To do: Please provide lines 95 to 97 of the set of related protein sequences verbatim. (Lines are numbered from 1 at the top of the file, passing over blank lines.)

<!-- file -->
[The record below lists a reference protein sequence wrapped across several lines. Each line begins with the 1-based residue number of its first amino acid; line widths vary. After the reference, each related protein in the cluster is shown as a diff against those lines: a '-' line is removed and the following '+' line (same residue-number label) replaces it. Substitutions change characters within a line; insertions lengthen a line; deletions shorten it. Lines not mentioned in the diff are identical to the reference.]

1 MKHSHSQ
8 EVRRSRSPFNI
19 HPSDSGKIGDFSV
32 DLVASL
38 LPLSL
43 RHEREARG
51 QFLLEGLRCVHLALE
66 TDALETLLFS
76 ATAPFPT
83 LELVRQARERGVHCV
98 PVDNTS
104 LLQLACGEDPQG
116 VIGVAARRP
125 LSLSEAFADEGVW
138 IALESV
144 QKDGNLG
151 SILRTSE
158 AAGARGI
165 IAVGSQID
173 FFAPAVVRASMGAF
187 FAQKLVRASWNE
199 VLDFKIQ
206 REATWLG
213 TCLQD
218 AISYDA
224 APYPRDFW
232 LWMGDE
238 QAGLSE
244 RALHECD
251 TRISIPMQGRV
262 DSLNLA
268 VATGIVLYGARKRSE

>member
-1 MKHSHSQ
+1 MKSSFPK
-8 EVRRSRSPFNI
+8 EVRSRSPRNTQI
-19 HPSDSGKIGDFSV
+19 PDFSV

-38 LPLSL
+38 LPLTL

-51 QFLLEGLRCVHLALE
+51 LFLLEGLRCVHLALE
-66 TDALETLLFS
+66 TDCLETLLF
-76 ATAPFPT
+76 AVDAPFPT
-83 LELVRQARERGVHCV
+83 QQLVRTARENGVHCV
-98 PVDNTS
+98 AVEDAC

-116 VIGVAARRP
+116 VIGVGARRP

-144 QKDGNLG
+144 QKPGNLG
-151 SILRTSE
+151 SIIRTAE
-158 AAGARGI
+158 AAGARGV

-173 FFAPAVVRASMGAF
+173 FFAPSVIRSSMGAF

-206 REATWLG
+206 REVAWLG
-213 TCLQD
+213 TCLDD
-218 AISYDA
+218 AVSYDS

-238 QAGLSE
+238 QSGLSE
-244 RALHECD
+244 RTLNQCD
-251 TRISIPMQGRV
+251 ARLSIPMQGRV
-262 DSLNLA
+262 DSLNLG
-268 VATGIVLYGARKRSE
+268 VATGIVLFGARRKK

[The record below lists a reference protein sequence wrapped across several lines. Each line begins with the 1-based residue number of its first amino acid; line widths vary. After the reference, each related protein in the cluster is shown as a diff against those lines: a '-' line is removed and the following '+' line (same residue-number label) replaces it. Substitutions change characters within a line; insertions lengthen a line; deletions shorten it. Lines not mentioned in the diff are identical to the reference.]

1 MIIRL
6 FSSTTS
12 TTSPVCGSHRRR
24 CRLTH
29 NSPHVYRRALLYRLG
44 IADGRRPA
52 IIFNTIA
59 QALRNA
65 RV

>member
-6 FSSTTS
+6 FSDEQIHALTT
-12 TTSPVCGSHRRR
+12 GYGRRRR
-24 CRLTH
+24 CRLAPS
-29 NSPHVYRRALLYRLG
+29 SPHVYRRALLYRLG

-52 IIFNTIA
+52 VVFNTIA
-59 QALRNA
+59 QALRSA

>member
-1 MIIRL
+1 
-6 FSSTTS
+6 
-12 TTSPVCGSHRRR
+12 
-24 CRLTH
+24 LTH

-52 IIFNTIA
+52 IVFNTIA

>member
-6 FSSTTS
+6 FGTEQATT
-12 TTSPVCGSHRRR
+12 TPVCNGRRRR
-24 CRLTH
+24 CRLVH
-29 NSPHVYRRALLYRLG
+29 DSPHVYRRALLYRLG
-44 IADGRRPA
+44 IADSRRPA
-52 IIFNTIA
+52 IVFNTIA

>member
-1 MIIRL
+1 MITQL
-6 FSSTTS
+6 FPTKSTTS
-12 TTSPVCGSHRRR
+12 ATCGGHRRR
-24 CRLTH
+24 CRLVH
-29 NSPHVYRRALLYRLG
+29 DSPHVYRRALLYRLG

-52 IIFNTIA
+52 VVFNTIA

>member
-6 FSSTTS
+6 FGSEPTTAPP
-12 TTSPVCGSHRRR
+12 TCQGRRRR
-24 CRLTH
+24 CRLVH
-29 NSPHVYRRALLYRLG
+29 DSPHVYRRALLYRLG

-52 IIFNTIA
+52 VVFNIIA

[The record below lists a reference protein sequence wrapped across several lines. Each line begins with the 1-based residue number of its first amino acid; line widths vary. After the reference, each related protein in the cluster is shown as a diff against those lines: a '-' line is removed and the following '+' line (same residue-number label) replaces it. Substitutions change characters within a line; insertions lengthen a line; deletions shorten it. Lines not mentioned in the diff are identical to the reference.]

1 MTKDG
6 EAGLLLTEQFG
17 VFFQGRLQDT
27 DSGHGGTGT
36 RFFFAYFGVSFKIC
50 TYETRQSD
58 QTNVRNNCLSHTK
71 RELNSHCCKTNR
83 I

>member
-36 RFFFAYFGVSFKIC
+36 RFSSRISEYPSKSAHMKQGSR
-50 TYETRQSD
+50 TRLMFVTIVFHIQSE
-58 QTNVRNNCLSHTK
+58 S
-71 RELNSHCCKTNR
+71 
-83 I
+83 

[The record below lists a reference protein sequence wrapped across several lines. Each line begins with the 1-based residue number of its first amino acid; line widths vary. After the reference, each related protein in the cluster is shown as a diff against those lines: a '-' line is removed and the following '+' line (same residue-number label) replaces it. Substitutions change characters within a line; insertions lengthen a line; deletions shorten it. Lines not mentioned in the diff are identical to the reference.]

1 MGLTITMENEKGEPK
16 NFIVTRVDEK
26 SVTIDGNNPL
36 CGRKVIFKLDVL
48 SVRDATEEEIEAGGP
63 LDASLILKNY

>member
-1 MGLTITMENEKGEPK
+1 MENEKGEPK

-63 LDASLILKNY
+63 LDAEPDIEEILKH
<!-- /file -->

+24 CRLAPS
-29 NSPHVYRRALLYRLG
+29 SPHVYRRALLYRLG